Not a Rev. or a Dr., but I am on the administrative staff for our church as well as the "head worship guy" and "official geek". (Crazy sounding, I know ... and we're Baptists, so it's even nuttier than it seems!)
How has GTD impacted my ministry?
Well, the biggest impact has been being able to finally see all of my agreements in one system. As you know, people can be easily hurt/offended/put off by a minister who says he will do something and then never delivers.
That doesn't happen anymore.
Have I had to renegotiate agreements? Sure. Have I missed opportunities on some time sensitive issues? Yep. But I knew what I needed to renegotiate. I know which balls I was dropping and which I was choosing to catch. Even the simple act of asking forgiveness for not "Fill-in-the-blank" is 1000 times better than just plain forgetting.
Additionally, GTD has helped build a framework to appropriately think about and address all of the little and big things that ministry entails. As much as we need to be high altitude thinkers, focusing on the big picture long range strategy stuff, we still have phone calls to return, announcements to make, talks to plan and so on.
Just realized I never answered the "How" question...
I tried digital, but have settled on a standard 7 ring planner system as outlined by DA. Pretty Vanilla, except some of my checklists are more "churchy" I guess. (For example, the "Plan for Communion" list. Is someone setting up? Are elders lined up to serve? Do we need special music? etc.)
Mostly, though -- straight off of David Allen's recommendations.
Originally posted by ChrisH
I'm curious if there are any lurking pastors/ministers
making use of GTD in their churches/parishes? If so, how are you implementing it?
I've only recently been applying the GTD principles in my church office and home. I have one filing cabinet A-Z for all my hard-copy reference mateirals and a separate filing cabinet for sermons. In the 2nd filing cabinet with the sermons, I also have included a file for each book of the Bible so that I can include materials as I come across them for future use.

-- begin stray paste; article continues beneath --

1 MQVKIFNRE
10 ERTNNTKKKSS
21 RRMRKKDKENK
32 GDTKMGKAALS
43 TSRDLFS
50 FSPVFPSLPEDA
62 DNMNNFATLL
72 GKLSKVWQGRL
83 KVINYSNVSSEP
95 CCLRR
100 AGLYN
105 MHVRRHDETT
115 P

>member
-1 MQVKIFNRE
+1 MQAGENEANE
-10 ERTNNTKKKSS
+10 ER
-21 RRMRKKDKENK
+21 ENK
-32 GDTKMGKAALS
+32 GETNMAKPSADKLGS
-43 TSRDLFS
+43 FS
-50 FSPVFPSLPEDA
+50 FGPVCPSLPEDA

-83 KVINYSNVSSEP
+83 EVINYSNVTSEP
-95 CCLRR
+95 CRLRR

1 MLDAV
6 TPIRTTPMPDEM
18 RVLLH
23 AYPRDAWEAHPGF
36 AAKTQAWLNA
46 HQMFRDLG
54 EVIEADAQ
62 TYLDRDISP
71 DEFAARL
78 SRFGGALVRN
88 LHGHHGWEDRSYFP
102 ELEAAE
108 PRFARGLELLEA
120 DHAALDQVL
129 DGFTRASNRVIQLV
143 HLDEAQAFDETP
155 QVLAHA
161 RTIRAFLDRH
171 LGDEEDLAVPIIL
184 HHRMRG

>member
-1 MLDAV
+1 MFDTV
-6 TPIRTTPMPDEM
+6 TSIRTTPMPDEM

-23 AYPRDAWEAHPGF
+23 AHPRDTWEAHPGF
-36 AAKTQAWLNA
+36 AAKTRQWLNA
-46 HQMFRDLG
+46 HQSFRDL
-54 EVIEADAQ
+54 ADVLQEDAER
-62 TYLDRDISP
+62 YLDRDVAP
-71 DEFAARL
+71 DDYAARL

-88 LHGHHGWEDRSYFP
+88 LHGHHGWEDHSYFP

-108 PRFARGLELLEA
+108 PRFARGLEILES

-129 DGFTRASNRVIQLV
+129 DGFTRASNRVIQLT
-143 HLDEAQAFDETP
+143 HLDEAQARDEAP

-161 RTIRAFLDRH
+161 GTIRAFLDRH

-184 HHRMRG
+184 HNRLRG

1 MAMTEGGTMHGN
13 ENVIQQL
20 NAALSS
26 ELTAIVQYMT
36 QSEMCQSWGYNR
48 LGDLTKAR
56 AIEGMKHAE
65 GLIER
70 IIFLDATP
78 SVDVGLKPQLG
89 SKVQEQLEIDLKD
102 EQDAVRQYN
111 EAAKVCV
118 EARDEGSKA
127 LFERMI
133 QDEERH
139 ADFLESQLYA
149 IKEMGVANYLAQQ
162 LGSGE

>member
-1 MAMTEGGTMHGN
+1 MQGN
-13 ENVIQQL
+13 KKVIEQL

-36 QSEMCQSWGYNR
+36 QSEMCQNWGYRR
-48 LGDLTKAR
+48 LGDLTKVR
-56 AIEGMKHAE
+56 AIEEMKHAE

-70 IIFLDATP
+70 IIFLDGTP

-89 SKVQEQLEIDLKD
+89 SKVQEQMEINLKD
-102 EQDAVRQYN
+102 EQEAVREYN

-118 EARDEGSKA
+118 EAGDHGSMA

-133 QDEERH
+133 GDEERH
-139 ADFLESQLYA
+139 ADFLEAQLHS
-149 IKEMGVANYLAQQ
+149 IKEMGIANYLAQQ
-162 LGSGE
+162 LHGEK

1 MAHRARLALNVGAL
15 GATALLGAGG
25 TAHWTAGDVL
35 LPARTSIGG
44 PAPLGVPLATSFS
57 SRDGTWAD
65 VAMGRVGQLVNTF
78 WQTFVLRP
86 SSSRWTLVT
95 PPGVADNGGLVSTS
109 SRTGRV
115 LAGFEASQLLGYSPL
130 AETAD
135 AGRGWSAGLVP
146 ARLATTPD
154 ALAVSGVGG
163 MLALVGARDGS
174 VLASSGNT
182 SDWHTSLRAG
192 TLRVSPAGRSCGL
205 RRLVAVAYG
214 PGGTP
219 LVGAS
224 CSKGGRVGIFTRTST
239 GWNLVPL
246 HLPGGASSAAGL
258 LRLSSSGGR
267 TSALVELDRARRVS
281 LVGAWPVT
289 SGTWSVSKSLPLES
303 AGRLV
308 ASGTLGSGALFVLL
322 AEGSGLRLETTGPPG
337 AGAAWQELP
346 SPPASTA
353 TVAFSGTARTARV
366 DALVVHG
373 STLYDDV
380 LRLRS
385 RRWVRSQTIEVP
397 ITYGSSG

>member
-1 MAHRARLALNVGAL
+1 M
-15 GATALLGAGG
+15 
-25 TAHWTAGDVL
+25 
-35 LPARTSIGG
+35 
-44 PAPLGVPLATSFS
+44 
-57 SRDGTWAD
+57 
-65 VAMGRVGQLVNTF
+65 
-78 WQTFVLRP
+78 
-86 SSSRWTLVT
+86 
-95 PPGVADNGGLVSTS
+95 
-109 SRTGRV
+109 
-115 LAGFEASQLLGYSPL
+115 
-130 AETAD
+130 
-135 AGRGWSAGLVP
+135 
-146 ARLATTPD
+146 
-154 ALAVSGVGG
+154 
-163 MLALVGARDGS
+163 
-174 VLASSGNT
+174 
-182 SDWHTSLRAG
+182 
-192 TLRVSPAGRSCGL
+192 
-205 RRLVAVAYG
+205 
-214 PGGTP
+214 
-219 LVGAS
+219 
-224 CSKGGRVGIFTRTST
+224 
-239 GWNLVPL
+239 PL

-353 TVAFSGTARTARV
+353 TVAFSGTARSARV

I've started using a hard-copy tickler file - and I've been using an electronic version as well making use of Outlook and my pocket pc.
I've implemented David's Outlook principles (from his paper) to my use of Outlook and I synch that with my pocket pc which is using Pocket Informant. So, I have an electronic version of all my NAs, projects, someday/maybes, etc. I also have several additional "lists" or categories which pertain specifically to my ministry (e.g. @worship prep, @presbytery, @Dave (our senior pastor), etc).
One of the biggest changes I've made has been the Inbox. It is taking some time to get the other people I work with to start using it rather than laying things on my desk. But, it has helped me greatly, in clearing a workspace on my desk.
I have decided to maintain my hardcopy week at a glance calender. On this I put day/time specific things. For some reason, I just do better when I can see the whole week layed out. In the past I have used the calender on my pocket pc/Outlook. For now, I'm keeping the hardcopy calender. One other reason for me to keep this is that I carry with me in the calender zipper case several address directories and a pad of paper for meeting notes, etc. That gives me one additional capture tool (in addition to the pocket pc).
What I've been lax on so far in my early implementation of GTD has been the weekly review....I know....I know, I REALLY need to do this every week. I'm working on it.
My responsibilities at our church are broad and sometimes unwieldly - so GTD is helping me greatly to keep all the plates spinning as well as giving me the chance to look out at the horizon and see what other plates need to start spinning.
I'm a senior pastor with a staff of four. I've been having a blast with GTD. While usually on top of my game administratively, the principles and practces of GTD have made great inroads into my being able to relax about things and know that I've captured them and will get to them every 5-7 days at the outside. I'm really thankful for what David and the people at Davidco have taught me!
I pretty much have taken alot of what I've read in GTD and Ready for Anything and implemented it. I was a die-hard paper planner guy for years, but made the swtitch to a Pocket PC and can't go back now. I use Pocket Informant as my PIM manager for the ability it gives me to have all 400+ Tasks listed and viewed by category.